Poems (C) 2017 Copyright by Michael T. Young All rights, including electronic, are reserved by the author and can only be reprinted by permission of the author. “Honeybees” first appeared in The Louisville Review. “Lessons from the Storm,” first appeared in NYCBigCityLit.com.
MICHAEL T. YOUNG's Eco-Poems: Report from Alpha Centauri,” “Honeybees,” and “Lessons from the Storm.”
Michael T. Young's fourth collection, The Beautiful Moment of Being Lost, was published by Poets Wear Prada Press. His chapbook, Living in the Counterpoint, received the 2014 Jean Pedrick Award. He's received a Fellowship from the New Jersey State Council on the Arts and the Chaffin Poetry Award. Young's work has appeared in numerous journals including Cimarron Review, The Cortland Review, Off the Coast, The Potomac Review, and Unbroken Journal. His work is also in the anthologies Phoenix Rising, Chance of a Ghost, and Rabbit Ears: TV Poems. He currently lives with his wife, children, and cats in Jersey City, New Jersey.
Report from Alpha Centauri
What no one reports about the aliens
is they consider watching flowers grow
to be among the highest callings,
as are all other forms of close observation,
scientific or artistic.
Those forced to labor through hours
when blossoms are at their best
are thought worse than the poor or diseased
and called, in a rough translation,
“those who wither in the daylight.”
Some of their flowers bloom only
every 40 or 50 years. Such occasions
are declared holidays, when all forms
of transportation are used for a global pilgrimage.
Strangers, no matter what their station,
are given rides to witness the rare unfoldings.
On these days, called “renewals,”
all debts and transgressions are forgiven,
not only between individuals but between nations.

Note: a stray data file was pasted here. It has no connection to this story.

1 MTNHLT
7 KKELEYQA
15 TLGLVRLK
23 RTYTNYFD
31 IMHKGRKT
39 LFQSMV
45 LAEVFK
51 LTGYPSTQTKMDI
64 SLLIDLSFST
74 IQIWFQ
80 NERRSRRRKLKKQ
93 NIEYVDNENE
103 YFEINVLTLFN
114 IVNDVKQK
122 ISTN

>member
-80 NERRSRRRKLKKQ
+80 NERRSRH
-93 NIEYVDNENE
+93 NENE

When greeting, they say the equivalent of
“I seed you” meaning both a recognition
and the hope that the experience of time together
will plant something worth nurturing.
In parting, they say, “Be rooted and flower.”
We might learn from these formalities
why they rarely visit our planet,
though they always welcome us,
whom they call “drifting sargassum”
or more simply, “rootless gulfweed.”
Lessons from the Storm
I followed my tribe to the edge of things
where the land was dredged up
by the splash of disorder and sea foam.
When we returned to our homes,
from the lessons of daylight,
spume and rage, having learned nothing,
the water followed us, crawling
into our basements, shorting out
power stations, floating cars
through streets in a river of oil
and broken trees, taking back leaf
by leaf the gift under our feet.
I feel myself change, simply walking
into shade along a street; I come suddenly
upon the scent of snapdragon or hear
a distant car crash and find my every thought
stalled at the gate. And when I read
that honeybees are dying in thousands,
an epidemic no one has contained, I wonder,
Have I forgotten something? Who am I now?
There are theories, there are whole histories passing away,
but I can’t describe them. So, from the next table,
bits of conversation break into my soliloquy;
or my neighbor’s phone rings through the walls,
and I join a dialogue with a stranger. To call any of it
a change of scenery or costume is to misunderstand.
The world is not a stage, and the honeybee
is not the soul it once symbolized. This is why
I’m fascinated by bricked-in windows,
old tenement buildings throughout Jersey City
with their view closed up, so I wonder
what life used to be like there, daydream about who,
on a hot summer day, leaned on that sill,
breathing in the confusion of car fumes and flowers,
himself daydreaming until his elbows ached
and he remembered there was a clogged drain
in the bathroom, and so turned back,
pausing for his eyes to adjust to the dark room.